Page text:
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History and origin

The origin and meaning of the word Dangi cannot be asserted with exactness. There are many different interpretations of the word. It is associated with the geographical nature of the county where the Dangis might have lived.

Dang in Sanskrit refers to a high upland region. As such, Dangis may be the inhabitants of the Dang region. That is south of the Tapti to the Southern Rajasthan. Even the Dangis are called by their genetic name by virtue of their occupation of high land region which is empirically established.

On the basis of the data regarding the distribution of Dangis in Rajputana provided by the Rajputana Census of 1931 in Rajasthan. It could be said that they are distributed in the high land areas. It thus appears that the word Dangis might have its origin in the geographical characteristic of their habitat.

The exact origin of the word Dangi can be examined from another point of view also, viz on the linguistic basis. According to Sir George Abraham Grierson, linguistic survey of India, Vol IX, Part III, the word Dangi refers to certain dialects spoken in the hilly region known as the Dangis as well as Northern parts of the former state of Jaipur including the Karauli area where Dangi is spoken as sub-dialect of Braj Bhasha.

It is difficult to state with any degree of certainty about the origin of Dangis. Though by profession the Dangis can be classed under the Vaishyas, one among the four principal Castes, it fails to throw any light on their origin. The M. A. Sherring (Hindu Tribes and Castes, Vol II, PP.105–106) makes only a passing reference to the Dangi being a tribe of good cultivation in the Sagar District. According to a Kalu Ram Bhat the Dangis originally belong to the region of Mathura from where they migrated towards south to Gujarat via Malva from where they moved either westward from Malva or north ward from Gujarat.

The movement of Krishna from Mathura to Dwarka as related in the Mahabharata (the great Indian epic) may have some bearing on the movement of the various Yadava Tribes including the Dangis from the Gangetic plain to the south in the Gujarat.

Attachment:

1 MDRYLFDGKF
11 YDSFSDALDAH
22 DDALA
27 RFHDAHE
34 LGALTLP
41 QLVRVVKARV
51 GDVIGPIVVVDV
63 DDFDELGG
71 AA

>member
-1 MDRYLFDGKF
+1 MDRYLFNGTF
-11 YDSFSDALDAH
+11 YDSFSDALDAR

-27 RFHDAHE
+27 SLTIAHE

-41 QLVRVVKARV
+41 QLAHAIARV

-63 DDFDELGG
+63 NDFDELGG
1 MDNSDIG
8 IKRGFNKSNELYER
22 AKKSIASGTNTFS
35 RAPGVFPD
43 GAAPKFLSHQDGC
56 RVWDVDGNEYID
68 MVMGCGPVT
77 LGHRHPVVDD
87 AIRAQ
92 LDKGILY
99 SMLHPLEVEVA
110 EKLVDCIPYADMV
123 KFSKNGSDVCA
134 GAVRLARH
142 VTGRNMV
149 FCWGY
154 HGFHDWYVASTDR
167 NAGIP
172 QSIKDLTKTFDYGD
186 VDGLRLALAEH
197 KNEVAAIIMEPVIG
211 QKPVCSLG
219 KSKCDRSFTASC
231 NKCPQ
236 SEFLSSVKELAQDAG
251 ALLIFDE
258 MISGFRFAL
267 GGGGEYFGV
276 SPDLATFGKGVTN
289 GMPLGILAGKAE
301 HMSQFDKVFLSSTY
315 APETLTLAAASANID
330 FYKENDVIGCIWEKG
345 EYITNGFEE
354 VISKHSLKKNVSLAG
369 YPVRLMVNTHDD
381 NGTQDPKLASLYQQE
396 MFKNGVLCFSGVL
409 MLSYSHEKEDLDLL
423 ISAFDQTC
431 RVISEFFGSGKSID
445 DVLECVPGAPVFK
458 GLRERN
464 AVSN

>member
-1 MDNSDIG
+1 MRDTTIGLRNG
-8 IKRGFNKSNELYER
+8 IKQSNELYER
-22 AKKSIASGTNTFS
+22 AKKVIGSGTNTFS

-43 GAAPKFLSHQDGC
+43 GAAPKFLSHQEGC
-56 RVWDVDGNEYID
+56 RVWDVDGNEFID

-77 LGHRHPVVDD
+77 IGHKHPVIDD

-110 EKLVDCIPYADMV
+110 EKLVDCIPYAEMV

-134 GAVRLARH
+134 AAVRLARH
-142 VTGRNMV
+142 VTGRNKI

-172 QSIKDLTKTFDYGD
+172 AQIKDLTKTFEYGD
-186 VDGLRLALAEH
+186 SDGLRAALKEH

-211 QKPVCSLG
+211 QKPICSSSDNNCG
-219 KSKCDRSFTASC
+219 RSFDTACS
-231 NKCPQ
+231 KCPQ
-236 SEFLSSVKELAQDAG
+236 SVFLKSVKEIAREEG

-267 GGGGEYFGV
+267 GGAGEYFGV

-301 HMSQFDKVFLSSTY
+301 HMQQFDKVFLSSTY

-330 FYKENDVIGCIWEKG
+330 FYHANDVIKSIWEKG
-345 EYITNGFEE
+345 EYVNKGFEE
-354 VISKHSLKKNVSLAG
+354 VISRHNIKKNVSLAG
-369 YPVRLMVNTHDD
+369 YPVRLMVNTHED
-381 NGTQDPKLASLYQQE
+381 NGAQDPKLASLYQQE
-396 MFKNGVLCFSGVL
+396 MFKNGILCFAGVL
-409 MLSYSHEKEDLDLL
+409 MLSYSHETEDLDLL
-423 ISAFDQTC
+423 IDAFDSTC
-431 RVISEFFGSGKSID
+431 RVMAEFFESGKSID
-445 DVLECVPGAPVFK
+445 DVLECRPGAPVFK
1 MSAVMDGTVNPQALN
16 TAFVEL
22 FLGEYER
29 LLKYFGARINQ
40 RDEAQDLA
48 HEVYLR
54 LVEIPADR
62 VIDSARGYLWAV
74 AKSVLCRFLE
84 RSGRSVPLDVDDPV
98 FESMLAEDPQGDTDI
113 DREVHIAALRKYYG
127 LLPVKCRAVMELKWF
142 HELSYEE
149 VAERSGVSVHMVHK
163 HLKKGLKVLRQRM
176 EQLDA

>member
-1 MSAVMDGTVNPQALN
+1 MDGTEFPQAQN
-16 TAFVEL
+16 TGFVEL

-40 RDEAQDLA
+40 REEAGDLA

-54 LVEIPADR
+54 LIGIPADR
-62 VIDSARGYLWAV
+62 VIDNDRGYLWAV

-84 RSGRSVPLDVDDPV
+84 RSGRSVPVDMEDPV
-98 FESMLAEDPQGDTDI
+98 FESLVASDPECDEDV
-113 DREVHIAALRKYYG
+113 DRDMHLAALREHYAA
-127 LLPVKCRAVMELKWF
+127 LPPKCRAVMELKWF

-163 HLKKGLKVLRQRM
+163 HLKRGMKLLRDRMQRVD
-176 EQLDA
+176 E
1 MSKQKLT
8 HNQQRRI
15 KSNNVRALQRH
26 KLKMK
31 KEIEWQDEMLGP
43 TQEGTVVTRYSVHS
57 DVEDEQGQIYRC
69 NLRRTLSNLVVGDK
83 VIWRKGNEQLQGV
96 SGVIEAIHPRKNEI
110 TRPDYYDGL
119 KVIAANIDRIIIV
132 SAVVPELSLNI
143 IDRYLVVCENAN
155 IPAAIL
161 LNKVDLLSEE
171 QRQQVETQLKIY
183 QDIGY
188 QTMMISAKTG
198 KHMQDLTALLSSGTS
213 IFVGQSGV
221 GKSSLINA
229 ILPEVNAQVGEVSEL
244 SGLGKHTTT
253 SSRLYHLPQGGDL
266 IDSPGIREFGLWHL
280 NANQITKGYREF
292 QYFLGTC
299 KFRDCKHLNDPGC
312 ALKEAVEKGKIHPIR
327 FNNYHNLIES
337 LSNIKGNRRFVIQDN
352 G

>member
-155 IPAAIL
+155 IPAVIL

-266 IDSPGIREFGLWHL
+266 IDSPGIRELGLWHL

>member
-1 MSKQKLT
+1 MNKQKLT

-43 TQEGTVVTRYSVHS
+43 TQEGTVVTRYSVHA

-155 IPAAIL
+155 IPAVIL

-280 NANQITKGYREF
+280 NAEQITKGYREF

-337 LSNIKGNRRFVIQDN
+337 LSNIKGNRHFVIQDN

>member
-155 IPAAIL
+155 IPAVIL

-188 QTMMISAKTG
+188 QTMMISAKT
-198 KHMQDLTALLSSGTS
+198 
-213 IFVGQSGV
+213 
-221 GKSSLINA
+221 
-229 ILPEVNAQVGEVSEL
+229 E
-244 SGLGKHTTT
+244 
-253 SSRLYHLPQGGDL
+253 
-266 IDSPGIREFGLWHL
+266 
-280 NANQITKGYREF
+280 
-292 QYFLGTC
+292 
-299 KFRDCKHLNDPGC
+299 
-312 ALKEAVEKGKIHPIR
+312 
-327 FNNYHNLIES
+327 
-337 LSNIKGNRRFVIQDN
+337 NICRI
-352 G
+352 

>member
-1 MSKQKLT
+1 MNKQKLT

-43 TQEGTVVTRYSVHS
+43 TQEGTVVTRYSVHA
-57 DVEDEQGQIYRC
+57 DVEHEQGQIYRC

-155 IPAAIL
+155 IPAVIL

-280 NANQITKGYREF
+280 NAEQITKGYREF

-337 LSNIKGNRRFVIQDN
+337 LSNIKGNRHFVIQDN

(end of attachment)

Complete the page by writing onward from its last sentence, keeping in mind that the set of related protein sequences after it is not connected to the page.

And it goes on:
According to several local Dangis families, it was learned that among the places of pilgrimage in the preferential order, the first place is given to place called Salada near Jaisamand lakein Udaipur district followed by pilgrimage to Dwarka and also to Ganges for holy dip recent to Northward movement.

Locally, in Rajasthan and Gujarat the Dangis are also referred as Patels, a term commonly used.

Dangis have a well built physique and are always found alert. The Dangi ladies are more fair skinned and are very active. Dangis go for good quality of land, economically, socially and psychologically. They are hard working people and all the time remain clinging to their agricultural pursuit. The Dangi are more inclined towards the religion. Being an agriculturist a Dangi family remains busy for whole of the year and thus may be considered as the most hard working caste of the society.

Dangi (डांगी) Dange डांगे Jats are found in Sikar, Jodhpur, Hanumangarh and Jhunjhunu districts of Rajasthan. Bibasar, Ojtoo & Hansas villages in Jhunjhunu district are fully Dangi gotra jats. In Haryana 'Dangi' Jats are found in Village Madina in Rohtak District. The great personality belonging from this village includes Ch. Anand Singh Dangi, MLA Meham.

Eran is an ancient historical place in Sagar district in Madhya Pradesh, India. It can be called to be the oldest historical town of Sagar district in Madhya Pradesh. In earlier coins and inscriptions its name appears as Airikiṇa. From an early inscription at Sanchi we know that the residents of Eran had made some gifts to the famous Stupa situated at Sanchi. Eran is derived from Eraka. The word erakā probably refers to a kind of grass which grows at Eran in abundance.Eraka is also the name of a Nagavanshi King descended from Kauravyamentioned in Mahabharata Adi Parva.[1]

Eran is the site of first reported case of Sati in India. The archaeological site nearby Eran has revealed several Gupta inscriptions. The village of Eran has a most interesting collection of archaeological relics. There is a fort in rulings attributed to the Dangis, who formerly dominated over this region. The site had a number of Vishnu shrines but nothing now remains except some of the lower courses of masonry, four standing columns with there architrave and some beams and part of door ways. The Principal statue is a colossal Varaha about 10 feet high. The excavation conducted by the Department of Archeology of the University of Sagar have yielded relics similar to those found at Maheshwar and Tripuri showing that Eran formed the Northern most limit of the Chalcolithic culture in Madhya Pradesh. Excavations were carried out at Eran in 1960-61 to 1964-65; and 1987-88. Excavations at Eran have revealed about the earliest fort built by mud ramparts. Prof. K.D. Bajpaihas has studied coins from Eran excavations and has done a chronological analysis. He has given a note on ‘Svabhoganagara’ in the Eran inscription of Samudragupta.

Present circumstances

Although with the change in the society the Dangi class too is changing fast with the opening of schools in its own village, town and also in city for higher education. The Dangi has become aware of his hard work and with the sucking policy of Mahajan and thus started direct dealing with the nearby mandis and market to get reasonable and sufficient cash reward of his hard work. They are scattered in all over India.